Alien Bodies is by Lawrence Miles, who has a reputation for taking the Doctor Who universe and pushing it to its limits. This is his first book for BBC.
This is a very important book.
This is the book that gave the BBC line a direction, a sort of underlying plot thread that would last all the way up to The Ancestor Cell. It gave a focus and breadth to the books that had been lacking. Which all means, that, yes, this is an essential read. But is it any good?
Well, in my opinion, yes.
Characterisation is well-done. The reader really gets a sense of McGann's Doctor. I never really felt that I was reading Baker or Davison or Pertwee. I was reading the eighth Doctor. Bravo on that. Sam was good too, for once. Not only was she not irritating, but she was actually enjoyable. That's impressive.
The supporting cast was excellent. The back stories that Miles provides for all the characters fleshes them out and gives them motivation. As such, they become more than mere two-dimensional characters, but rather living people. Very well done. Well, with the exception of the Krotons, who, while they do go far beyond their television appearance, are now shouting, evil, dangerous monsters. And yet, even they get some additional background, adding to the reader's perception of the race.
The setting was great. The idea of a city out of sync with time has admittedly been done before, but it's used to good effect here. The descriptions of the ziggurat are lovely, especially the continual little reference to Quixotl getting his sums a little off, and making everything look the way it might look in Hollywood, rather than in real life. The Faction shrine also gets particularly fine descriptions. I particularly liked the idea of skulls in place of roundels. It would be great to see that on television. Oh, and Marie foreshadows Compassion in the later books (starting with Interference, although really not until The Shadows of Avalon).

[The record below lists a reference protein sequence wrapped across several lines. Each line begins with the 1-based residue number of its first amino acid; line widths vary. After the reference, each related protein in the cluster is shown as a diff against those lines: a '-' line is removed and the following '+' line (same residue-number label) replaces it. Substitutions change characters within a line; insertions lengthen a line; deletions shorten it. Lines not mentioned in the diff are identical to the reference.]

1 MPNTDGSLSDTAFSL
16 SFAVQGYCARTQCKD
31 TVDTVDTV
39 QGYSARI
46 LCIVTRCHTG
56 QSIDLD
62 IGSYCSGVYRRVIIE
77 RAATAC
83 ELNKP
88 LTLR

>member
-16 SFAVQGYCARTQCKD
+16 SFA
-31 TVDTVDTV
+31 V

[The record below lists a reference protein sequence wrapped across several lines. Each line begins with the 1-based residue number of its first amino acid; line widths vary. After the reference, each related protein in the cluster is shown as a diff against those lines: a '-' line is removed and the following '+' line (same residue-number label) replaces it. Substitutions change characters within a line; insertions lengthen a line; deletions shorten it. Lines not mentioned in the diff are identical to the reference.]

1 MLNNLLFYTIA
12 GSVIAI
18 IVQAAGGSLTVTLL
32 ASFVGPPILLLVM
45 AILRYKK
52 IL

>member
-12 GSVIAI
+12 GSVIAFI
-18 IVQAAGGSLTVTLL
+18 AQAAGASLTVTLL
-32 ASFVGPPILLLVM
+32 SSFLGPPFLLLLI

The plot is simplistic. People from all over space and time (mainly associated with Time Lords, apparently) arrive to bid on the Relic, which is the body of a famous person. Each race wants to use the Relic as a weapon against their enemies. The Time Lords want it so that they can use its biodata to obtain secrets erased by the enemy. Faction Paradox want it so they can use the biodata for their own means. Chaos ensues as the Doctor arrives. But there's so much more going on here than just that.
This is the first book to introduce two major ongoing plot strands: Faction Paradox, and the Future War of the Time Lords. Faction Paradox is a sort of voodoo Time Lord cult who worship paradoxes - anathema to a time-traveling species. They have many rituals, and they come across as an intriguing people. But the main focus is the Future War. Apparently, at some point in the Doctor's future, the Time Lords will become involved in a war with an enemy who also possess time travel capability. And what's more, the Time Lords will be losing. It's a really cool concept.
Oh yeah, and Alien Bodies introduces the Celestis, Time Lords who have transformed themselves into ideas and live in their own little universe, similar to the Matrix on Gallifrey.
The real star of Alien Bodies is Lawrence Miles himself. His writing style is superb. The words just flow, and it's a blast to read. It's a quirky style, one that I personally really enjoy, because it's not just A to B to C. It's more like A to B to Z to F to C. There are often little asides to the reader, and little side stories that don't add anything to the plot, but instead are just fun. Just wonderful.
So, in the final analysis, Alien Bodies is not only a fabulous novel, but an ambitious one as well. This, along with The Burning, is one of the novels I'd most like to see filmed. Simply wonderful. 9/10
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